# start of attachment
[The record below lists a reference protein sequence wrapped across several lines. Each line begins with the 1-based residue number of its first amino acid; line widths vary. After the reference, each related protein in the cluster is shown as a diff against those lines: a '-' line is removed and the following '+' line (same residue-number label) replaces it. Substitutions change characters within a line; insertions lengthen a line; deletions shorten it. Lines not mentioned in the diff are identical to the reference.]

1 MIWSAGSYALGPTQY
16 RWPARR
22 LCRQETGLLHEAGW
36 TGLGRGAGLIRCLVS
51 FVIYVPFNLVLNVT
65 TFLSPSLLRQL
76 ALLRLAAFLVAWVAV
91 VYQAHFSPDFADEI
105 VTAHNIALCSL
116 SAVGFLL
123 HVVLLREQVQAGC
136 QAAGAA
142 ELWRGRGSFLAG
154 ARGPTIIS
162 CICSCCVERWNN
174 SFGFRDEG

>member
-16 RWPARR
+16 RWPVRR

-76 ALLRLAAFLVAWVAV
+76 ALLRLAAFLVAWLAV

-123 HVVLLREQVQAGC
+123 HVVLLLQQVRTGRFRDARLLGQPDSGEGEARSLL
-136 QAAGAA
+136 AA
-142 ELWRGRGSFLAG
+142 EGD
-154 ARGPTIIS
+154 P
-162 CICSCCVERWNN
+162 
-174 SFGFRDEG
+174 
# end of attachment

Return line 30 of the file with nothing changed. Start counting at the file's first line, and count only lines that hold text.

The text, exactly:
+154 P